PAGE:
We’ve also been holding a series of events, including a Union Representative training tailored specifically to language school workers and a “Know Your Rights” training on zero-hour contracts. We also run an Organiser Training which gives language school workers the tools to tackle workplace issues.

Our plans for the future

At the moment, our focus is letting language school workers in London know there’s a union for them. In the process, we’re helping to connect workers from different schools to share stories and support each other. As a union, we’re here to offer training and support.

Our ultimate goal is to establish a ‘TEFL charter’ that outlines a minimum standard of pay and conditions. With it, we can demand that all London schools finally provide decent working conditions to all staff.

We are already in contact and sharing experiences with language school workers in a number of cities in the UK and Ireland.

Get involved

By joining the IWW, we have taken the first steps to improve our conditions on the job. Even in these early stages of the campaign, we’ve shown that by sticking together and taking action we can force language schools to begin treating us with the dignity and respect we deserve.

For too long, language schools have gotten away with lousy contracts, poor working conditions and shameful employment practices. The industry needs to change – and that won’t happen unless we make our voices heard. We have to stand up and stand together. We need solidarity and organisation. We need a union.

If you feel the same way, get in touch.

Bakkavor Factory Newsletter no.5

Quote

Angry Workers of the World


Pay negotiations have started, the union asks for £1 more for all, Bakkavor offered 5p!

We distribute an independent newsletter, calling for independent workers’ action, inside or outside the union, by all means necessary…

Bakkavor Bulletin 5 EnglishGujarati

Bakkavor Bulletin 5 EnglishTamil

IWW statement on Home Office courier raids

It has been reported in the press that the Home Office have been coordinating police raids on gig economy couriers suspected of working with false documentation.

In some cases, under the ‘substitution’ clause in the courier contract, account holders will rent out their accounts to other workers. Deliveroo claim that this puts the onus on the account holder to perform background checks.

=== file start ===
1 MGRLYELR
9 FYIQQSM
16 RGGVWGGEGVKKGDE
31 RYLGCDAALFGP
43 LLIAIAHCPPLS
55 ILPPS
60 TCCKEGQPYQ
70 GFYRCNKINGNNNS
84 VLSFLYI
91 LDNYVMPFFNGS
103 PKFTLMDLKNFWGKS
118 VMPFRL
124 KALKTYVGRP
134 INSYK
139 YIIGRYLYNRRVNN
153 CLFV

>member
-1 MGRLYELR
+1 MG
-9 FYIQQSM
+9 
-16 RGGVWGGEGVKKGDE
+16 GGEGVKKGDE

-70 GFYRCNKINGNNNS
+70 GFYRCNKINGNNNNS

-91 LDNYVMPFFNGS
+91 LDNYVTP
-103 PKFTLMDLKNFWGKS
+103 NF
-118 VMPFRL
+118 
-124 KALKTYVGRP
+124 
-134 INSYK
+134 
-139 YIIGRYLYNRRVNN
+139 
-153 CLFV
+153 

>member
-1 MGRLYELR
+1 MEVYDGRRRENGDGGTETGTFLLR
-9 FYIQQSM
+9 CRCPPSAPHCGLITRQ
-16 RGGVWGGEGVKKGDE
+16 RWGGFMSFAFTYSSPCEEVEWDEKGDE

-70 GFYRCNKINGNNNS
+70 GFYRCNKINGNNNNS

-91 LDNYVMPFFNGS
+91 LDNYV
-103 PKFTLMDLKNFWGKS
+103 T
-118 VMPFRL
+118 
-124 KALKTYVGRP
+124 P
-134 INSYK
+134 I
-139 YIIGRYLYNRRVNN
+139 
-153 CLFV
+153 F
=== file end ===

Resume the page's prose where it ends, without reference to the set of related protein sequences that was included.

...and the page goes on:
It is clear that these companies wish to benefit from access to a highly vulnerable workforce by using the ‘substitution’ system to shirk liability for illegally employing people.

We don’t condone or support any form of rent-seeking – the lowest form of capitalist profit making – and particularly condemn those who rent out their ‘right-to-work’ and make a profit at the expense of some of the most vulnerable in our society.

We stand in solidarity of all those making deliveries for Uber Eats and Deliveroo, regardless of immigration status or “right-to-work”, and condemn the police and Home Office victimisation of workers.

As Brexit looms on the horizon, it seems likely that the ‘hostile environment ‘ is going to intensify and expand to more of our fellow workers. In recent months, we have already seen police raids against other groups of workers in precarious jobs, notably sex workers.

If you witness, or hear of, police gathering to conduct raids, we encourage you to let your fellow couriers know so they can avoid the area.

An injury to one is an injury to all.

Further information and advice the Anti Raids Network is a loose network of groups and individuals working to build the resistance to immigration raids by producing and sharing information and materials. 

F.W. Peter Ridpath, 1948 – 2018.

Peter Ridpath (centre) at home on the picket line.

When I heard last week that London Wobbly Peter Ridpath had passed away I wanted to write something for the blog but didn’t have enough biographical info to do him justice.

Here’s a proper obituary from his London Branch

and one from the Anarchist Communist Group

Over the years I’ve had the pleasure of Peter’s company on numerous actions, demo’s, union events and bookfairs, and I liked him a lot.

I found him to be jolly, kind-hearted, interesting to talk to and militant as fuck. A dyed-in-the-wool revolutionary syndicalist and anarchist, he was a familiar face on picket lines across the capital, and argued quietly but persuasively against bureaucratic and centralising tendencies.

So long Peter, we’re going to miss you.

– Felix Sabot, Dorset IWW.